born on january 30, 1960, jody watley made regular visits to saturday afternoon living rooms across america when, as a teenager, she was a featured dancer on the country's premiere dance program, soul train. her big break, however, came when she was invited to be a part of r&b supergroup shalamar, in 1977. for the next seven years shalamar would enjoy great success with songs like "a night to remember", "for the lover in you" and "second time around". having gained recognition as both a singer and dancer, watley began to envision a solo career and worked as a london model while searching for her big break. combining her dancing, singing and modeling talents, she produced her 1987 debut, jody watley. released on mca records, jody watley went multi-platinum and earned her a best new artist grammy in 1988. with her first single storming the r&b, pop and dance charts, watley was well on her way to solo success. more hits followed with "still a thrill", "don't you want me", most of all" and "some kind of lover" all meeting a warm reception from the public and making her billboard magazine's number one dance artist. though less publicized, "learn to say no", a duet with george michael, further helped to establish watley as a pop star on the rise.
although smooth grooves and sultry vocals served as the foundation for watley's success, it is impossible to discount the relatively new medium of the music video as a key element of watley's career. an experienced dancer with looks that would be welcome on any fashion runway, watley quickly became a favorite of music video networks and programs, such as mtv. jody's second album, larger than life, followed closely the recipe for success established with the release of her first album. hook-driven dance tunes were combined with flawless visuals to acheive music industry perfection an artist who women want to be and men want to be with. in fact, watley was in such demand that mca saw fit to release an album of her hits, remixed for the dancefloor, entitled do you wanna dance with me?. additionally, her voice can be heard on the cole porter tribute red, hot + blue, alongside some of the music industry's biggest starsdeborah harry, neneh cherry, lisa stansfield, and others.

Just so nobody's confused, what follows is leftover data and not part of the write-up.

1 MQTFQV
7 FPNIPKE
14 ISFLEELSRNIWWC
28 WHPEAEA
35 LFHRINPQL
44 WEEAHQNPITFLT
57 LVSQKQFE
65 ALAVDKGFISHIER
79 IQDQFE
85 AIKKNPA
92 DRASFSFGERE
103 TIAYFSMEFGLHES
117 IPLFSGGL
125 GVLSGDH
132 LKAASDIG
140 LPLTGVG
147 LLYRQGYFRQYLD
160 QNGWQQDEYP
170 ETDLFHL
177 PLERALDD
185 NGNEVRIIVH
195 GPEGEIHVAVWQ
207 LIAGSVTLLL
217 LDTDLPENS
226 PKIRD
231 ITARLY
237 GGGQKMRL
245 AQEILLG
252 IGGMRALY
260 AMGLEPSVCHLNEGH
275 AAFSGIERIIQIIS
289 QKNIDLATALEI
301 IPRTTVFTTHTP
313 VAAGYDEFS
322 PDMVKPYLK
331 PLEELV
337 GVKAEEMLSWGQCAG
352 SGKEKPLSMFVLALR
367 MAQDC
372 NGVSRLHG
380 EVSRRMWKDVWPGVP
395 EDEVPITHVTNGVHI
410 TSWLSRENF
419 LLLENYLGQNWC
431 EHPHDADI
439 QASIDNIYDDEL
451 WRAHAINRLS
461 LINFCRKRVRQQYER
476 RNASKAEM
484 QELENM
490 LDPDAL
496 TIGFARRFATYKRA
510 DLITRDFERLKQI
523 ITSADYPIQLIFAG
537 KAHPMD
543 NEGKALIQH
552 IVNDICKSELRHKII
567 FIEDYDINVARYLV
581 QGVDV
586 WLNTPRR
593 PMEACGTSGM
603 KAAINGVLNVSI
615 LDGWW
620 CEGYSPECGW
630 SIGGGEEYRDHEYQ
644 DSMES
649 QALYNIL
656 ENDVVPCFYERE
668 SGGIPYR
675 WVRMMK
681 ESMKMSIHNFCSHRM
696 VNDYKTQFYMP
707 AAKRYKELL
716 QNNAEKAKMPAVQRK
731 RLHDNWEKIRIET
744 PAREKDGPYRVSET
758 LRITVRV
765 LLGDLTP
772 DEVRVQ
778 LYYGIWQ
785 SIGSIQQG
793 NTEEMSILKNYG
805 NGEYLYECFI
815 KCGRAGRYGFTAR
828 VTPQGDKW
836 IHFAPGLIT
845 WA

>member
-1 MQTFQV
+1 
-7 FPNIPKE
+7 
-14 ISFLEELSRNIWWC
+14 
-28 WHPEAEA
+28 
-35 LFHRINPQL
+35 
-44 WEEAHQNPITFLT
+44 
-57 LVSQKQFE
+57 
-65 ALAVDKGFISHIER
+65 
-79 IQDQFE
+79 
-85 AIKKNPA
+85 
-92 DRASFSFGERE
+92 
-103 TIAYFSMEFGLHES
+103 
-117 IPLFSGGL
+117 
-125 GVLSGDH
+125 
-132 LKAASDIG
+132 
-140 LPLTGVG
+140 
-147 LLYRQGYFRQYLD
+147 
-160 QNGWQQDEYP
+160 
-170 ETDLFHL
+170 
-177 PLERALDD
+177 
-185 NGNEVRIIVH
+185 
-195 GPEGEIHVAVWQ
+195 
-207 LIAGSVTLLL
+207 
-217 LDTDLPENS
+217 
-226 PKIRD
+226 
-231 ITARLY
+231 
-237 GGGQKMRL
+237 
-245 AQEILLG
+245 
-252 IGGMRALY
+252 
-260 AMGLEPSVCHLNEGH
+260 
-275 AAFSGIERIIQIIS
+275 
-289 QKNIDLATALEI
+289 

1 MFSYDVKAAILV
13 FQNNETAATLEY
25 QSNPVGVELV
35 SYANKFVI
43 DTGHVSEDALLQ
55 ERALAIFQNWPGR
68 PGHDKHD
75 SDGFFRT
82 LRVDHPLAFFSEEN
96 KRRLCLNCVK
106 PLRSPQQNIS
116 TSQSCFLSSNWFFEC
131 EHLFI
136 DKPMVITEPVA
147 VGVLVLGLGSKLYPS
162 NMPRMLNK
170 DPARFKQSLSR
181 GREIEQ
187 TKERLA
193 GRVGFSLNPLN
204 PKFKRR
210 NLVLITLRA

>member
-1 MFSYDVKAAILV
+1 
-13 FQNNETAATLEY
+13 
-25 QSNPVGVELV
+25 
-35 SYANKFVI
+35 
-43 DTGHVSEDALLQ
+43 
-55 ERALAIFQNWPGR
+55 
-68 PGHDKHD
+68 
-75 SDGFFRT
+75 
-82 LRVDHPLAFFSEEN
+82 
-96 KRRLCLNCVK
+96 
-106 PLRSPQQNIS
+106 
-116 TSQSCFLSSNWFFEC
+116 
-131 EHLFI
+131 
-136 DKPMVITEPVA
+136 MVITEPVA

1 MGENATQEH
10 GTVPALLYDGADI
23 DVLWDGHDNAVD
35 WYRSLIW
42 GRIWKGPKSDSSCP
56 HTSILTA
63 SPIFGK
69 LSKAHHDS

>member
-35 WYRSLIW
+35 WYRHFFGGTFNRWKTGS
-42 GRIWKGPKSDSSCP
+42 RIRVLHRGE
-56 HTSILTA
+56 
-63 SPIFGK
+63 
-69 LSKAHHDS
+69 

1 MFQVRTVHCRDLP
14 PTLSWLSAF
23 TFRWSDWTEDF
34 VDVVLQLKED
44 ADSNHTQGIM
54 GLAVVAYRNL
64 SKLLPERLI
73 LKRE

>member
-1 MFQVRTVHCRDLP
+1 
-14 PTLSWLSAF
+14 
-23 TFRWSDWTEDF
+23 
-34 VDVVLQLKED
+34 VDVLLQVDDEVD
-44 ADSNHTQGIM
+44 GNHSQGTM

jody's next album, affairs of the heart, departed greatly from the dance diva persona which had become firmly ingrained in the mind of music fans across the globe. songs such as "it all begins with you" showcased watley's talent as a balladeer while simultaneously alienating all but the most devote watley fans. while a toned-down jody may have lost some fans on the dance floor, "it all begins with you" gained her a very impressive following in george and barbara bush, who invited her to the white house to perform. previously positioned as the late 1980s answer to donna summer, music industry players from label executives to radio station programmers seemed unable or unwilling to market this new, subtler watley. jody's last album for mca, intimacy held true to its title, as well as to watley's more sophisticated, romantic image, acheiving only marginal success with the singles "your love keeps working on me" and "when a man loves a woman".